Officials have also reportedly discussed the possibility of additional forgiveness for certain subsets of borrowers—like Pell Grant recipients. Some lawmakers have pushed Biden to remove income limits and cancel up to $50,000. No concrete details on the proposal have been officially announced.

What would that do for Michiganders?

In addition to lightening the financial load for hundreds of thousands of Michiganders who are struggling to repay their loans, some analysts have suggested that student debt relief could serve as a broader stimulus for the economy. Put simply: Borrowers would have more cash to spend on other things. 

Mountains of unsustainable student debt have forced an entire generation of Americans to rethink their major life decisions—like whether to have kids, start a business or purchase a home or new car, NPR reports. If the debt is lifted, economists have suggested that cash would flow back into the economy.

Experts described the potential relief to Fortune as “one of the largest transfers of wealth in American history” and noted that it would have a positive impact on the economy—albeit with a lower bang for the buck compared to other efforts to promote economic growth. Some critics of student loan cancellation have argued that it doesn’t address the root cause of the problem, since future generations will simply accumulate more debt as higher education costs continue to surge. This is a point worth noting, and supporters of cancellation broadly agree that the exorbitant cost of education needs to be addressed.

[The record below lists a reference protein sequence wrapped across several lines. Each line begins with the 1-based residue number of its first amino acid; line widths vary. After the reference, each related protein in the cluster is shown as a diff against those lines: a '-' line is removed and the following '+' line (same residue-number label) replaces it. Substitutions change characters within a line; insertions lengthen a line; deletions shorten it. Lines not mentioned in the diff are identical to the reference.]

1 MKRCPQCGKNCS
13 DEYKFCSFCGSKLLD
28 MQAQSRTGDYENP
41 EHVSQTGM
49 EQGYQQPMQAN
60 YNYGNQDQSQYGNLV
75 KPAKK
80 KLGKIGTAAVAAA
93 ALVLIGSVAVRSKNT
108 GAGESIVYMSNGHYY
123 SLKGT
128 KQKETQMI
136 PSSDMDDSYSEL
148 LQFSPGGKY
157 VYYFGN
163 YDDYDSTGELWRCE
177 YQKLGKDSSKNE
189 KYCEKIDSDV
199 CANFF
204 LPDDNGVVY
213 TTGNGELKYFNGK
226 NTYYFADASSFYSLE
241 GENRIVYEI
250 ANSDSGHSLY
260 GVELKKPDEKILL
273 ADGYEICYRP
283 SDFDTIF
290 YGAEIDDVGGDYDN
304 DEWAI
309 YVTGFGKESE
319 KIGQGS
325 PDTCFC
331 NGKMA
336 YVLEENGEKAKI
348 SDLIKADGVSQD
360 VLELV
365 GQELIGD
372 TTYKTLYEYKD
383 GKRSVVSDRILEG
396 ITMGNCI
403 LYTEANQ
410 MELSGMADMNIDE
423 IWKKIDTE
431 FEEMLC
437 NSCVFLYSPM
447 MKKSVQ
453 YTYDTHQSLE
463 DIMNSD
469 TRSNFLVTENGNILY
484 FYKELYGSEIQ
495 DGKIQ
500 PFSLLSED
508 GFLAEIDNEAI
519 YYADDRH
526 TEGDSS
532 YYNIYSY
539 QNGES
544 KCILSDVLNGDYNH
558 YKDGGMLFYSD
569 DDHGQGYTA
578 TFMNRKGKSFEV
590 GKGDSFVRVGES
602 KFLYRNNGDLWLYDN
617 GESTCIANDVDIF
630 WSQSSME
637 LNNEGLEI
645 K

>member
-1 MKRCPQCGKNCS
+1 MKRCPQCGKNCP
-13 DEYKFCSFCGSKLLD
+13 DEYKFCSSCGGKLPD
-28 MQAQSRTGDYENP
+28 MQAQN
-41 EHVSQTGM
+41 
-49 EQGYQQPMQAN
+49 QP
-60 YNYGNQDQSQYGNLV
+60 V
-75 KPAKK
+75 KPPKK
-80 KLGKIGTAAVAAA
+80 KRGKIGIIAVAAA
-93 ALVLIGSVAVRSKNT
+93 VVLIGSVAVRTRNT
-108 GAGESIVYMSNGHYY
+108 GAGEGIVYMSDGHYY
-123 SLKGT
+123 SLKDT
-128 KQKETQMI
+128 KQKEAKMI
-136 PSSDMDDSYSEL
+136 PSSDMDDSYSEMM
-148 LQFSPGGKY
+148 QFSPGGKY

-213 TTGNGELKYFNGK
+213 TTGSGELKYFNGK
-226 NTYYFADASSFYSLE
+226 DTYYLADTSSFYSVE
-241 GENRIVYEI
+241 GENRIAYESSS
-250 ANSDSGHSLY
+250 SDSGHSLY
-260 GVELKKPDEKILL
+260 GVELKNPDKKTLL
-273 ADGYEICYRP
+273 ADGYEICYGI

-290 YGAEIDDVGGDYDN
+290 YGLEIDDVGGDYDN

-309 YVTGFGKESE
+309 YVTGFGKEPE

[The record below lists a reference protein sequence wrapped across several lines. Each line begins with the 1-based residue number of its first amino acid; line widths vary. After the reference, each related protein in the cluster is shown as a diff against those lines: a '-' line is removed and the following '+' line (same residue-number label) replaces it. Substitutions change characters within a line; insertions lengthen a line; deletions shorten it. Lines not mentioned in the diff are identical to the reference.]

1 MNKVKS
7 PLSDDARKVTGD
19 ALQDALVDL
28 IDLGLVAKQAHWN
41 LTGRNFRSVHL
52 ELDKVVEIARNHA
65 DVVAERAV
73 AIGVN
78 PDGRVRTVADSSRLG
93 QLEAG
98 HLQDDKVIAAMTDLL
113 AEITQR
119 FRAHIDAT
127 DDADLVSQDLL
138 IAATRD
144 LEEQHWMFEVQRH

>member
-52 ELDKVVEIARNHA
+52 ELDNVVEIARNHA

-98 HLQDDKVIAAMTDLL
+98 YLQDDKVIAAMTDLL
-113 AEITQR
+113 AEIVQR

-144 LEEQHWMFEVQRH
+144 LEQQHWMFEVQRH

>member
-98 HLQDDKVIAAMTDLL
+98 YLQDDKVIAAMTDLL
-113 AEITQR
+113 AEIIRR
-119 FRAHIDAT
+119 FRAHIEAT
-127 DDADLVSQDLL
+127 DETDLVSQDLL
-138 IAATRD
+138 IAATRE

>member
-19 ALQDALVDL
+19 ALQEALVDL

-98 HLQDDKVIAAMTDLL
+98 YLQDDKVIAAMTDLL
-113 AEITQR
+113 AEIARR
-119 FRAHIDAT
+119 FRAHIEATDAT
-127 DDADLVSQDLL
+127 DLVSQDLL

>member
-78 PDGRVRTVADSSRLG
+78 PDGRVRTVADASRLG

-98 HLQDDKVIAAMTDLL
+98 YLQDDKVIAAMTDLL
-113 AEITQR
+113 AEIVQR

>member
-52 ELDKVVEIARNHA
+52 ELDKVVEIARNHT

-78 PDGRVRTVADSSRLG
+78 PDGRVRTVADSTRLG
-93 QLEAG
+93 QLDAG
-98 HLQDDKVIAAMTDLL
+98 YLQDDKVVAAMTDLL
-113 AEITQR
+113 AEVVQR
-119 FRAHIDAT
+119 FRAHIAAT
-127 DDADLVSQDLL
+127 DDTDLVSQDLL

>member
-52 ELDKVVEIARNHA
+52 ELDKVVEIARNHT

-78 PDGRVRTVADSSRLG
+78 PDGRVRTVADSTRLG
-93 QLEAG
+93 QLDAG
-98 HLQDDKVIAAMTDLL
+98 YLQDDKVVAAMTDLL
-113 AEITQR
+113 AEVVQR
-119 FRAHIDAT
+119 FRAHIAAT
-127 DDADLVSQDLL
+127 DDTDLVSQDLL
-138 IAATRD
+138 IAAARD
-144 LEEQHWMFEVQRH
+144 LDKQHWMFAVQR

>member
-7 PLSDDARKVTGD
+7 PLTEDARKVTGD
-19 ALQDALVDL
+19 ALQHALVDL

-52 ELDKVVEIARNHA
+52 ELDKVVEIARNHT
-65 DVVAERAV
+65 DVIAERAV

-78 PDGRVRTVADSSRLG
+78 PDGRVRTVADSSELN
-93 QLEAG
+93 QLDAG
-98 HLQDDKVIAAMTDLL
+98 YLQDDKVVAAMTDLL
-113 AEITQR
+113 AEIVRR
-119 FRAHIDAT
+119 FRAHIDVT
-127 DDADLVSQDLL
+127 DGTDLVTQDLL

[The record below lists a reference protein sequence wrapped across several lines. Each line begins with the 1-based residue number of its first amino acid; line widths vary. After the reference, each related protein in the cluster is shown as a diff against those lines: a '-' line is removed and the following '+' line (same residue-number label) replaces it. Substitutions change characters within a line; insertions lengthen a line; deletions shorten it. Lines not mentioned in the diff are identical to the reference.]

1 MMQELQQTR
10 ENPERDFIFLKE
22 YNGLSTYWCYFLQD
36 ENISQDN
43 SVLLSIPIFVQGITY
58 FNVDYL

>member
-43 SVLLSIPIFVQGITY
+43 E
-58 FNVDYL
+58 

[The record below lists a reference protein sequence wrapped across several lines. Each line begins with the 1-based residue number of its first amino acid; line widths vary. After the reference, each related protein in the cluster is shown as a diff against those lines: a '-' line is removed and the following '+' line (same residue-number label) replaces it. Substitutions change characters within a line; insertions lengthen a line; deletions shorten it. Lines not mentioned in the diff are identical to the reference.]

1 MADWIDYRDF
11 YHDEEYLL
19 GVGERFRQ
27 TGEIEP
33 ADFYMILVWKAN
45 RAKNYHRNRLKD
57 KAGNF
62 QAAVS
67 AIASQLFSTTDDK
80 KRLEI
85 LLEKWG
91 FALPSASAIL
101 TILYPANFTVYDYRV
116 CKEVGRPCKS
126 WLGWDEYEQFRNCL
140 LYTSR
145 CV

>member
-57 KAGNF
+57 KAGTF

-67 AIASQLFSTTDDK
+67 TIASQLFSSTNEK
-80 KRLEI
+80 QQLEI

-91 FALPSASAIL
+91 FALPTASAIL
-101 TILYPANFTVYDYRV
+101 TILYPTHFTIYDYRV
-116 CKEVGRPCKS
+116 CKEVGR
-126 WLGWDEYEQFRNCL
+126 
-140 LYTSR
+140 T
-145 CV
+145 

Their counterargument can perhaps best be summed up as “why not both?” Why not help people who are suffering now, and prevent people from suffering in the future? Others are concerned that loan relief could have the inverse effect of spiking inflation rates—depending on the shape of the package.

What do the people want?

In whatever form, most Americans want to see relief from student loans. It’s something that 58% of Americans support, according to the latest Courier Newsroom/Data for Progress poll. Support for keeping payments paused was also particularly high among voters under age 45—with about two-thirds saying they supported a longer break on repayments, and only 37% of respondents opposing the idea.

Of that 58% majority of voters who support the pause on student loan repayments continue nationwide, well over half of them also wanted to see the moratorium extended indefinitely, or for at least a year.

The margin of support for cancelation of federal student loan debt was even higher—with 58% of voters supporting some amount of debt cancelation, including 45% who support canceling at least $25,000.

Again, voters under 45 were especially supportive of canceling federal student debt.

That already-strong level of support climbed even higher when voters were asked if they supported debt cancellation for middle- and low-income borrowers. Sixty-three percent of voters said they supported a concept similar the latest White House plan to cancel at least $10,000 in debt for these populations.

What has already been done?

So far, Biden has canceled more student debt than any other president—nearly $32 billion, largely for borrowers who were defrauded by for-profit colleges and for permanently disabled borrowers.

What’s next?

We wait for an announcement. Check back for more details as they become available.